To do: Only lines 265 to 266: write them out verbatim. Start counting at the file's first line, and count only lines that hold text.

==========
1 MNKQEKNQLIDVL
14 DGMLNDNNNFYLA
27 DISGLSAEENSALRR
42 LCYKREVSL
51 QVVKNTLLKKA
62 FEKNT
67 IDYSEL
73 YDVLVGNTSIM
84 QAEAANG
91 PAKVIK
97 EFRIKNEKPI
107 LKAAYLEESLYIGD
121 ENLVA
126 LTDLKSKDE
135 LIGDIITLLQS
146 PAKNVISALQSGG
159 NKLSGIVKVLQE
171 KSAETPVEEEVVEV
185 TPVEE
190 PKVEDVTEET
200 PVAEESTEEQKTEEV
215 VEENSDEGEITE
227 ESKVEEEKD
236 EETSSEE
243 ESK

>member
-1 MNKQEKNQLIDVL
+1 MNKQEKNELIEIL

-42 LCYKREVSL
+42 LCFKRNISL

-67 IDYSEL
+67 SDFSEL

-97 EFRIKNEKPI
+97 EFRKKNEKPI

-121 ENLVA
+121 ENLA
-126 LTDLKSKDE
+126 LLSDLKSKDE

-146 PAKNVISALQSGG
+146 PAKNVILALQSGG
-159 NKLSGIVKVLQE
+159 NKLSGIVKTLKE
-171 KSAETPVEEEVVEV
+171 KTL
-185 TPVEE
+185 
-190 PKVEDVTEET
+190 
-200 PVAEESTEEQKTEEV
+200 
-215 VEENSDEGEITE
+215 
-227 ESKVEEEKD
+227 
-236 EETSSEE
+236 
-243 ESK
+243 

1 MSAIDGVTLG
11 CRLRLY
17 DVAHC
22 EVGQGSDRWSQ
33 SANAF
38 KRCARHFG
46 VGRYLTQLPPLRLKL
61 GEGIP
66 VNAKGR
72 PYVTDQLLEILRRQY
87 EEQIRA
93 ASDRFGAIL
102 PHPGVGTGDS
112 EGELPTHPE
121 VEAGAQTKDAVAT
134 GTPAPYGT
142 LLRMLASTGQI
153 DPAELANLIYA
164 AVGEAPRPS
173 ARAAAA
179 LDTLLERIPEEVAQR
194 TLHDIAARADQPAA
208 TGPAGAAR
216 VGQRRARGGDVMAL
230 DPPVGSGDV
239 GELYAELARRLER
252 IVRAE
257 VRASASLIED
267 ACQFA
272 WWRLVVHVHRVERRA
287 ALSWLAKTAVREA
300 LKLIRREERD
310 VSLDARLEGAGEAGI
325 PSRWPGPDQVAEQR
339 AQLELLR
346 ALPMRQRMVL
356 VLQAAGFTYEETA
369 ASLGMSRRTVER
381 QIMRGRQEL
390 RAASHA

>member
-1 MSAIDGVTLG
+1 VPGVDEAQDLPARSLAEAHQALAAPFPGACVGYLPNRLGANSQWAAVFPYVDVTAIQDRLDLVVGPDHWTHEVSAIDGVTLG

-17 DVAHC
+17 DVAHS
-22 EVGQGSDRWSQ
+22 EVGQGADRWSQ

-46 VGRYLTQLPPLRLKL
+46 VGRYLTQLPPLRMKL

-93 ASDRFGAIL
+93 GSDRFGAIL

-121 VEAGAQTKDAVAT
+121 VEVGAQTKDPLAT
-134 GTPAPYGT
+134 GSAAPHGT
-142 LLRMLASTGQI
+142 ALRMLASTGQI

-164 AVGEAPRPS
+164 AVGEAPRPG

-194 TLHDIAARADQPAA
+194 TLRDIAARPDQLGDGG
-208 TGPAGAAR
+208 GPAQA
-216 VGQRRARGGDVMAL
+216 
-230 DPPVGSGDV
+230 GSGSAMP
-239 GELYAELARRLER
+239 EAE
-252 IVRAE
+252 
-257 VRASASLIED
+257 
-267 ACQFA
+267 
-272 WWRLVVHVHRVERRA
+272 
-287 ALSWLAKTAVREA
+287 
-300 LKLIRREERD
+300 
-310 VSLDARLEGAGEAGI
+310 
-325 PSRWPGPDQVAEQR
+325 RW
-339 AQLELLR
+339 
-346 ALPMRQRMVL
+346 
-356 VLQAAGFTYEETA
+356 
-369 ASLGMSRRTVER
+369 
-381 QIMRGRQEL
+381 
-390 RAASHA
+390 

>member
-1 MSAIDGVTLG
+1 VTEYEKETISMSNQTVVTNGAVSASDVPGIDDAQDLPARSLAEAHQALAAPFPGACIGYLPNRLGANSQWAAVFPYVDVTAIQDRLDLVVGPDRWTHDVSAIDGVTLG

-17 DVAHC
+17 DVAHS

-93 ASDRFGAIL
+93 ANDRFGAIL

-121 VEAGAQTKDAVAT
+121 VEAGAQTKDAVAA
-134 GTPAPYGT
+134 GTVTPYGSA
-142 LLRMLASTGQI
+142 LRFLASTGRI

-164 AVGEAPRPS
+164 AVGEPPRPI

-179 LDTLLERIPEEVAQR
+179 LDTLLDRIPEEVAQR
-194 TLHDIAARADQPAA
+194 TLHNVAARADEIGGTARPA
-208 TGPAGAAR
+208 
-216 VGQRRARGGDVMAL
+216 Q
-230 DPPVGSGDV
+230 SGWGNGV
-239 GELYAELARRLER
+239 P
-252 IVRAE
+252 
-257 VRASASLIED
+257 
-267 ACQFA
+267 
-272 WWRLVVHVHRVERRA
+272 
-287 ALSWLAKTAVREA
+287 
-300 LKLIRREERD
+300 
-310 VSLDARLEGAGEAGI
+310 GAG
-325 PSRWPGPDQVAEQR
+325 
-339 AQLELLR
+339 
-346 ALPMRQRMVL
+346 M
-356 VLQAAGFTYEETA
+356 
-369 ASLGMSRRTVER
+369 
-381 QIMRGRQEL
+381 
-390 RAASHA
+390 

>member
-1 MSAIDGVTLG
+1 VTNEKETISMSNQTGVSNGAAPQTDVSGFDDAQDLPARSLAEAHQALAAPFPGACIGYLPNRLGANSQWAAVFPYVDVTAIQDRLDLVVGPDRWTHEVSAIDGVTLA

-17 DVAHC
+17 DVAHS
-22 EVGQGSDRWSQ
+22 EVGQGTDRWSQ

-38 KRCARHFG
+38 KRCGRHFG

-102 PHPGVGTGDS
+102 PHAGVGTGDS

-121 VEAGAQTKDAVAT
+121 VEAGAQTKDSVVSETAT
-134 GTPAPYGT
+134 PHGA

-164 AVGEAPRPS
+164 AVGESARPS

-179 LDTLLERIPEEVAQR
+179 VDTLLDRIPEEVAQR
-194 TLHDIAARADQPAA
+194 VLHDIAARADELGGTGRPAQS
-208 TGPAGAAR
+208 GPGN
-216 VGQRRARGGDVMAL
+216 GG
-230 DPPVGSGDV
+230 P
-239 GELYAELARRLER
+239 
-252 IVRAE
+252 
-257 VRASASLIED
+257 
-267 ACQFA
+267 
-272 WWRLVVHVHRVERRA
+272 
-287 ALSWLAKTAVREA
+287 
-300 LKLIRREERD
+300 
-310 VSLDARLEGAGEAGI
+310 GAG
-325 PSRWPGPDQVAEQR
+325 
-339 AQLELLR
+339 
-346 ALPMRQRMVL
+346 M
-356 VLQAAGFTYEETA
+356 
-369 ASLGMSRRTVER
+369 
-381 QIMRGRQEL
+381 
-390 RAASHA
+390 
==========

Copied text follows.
+381 
-390 RAASHA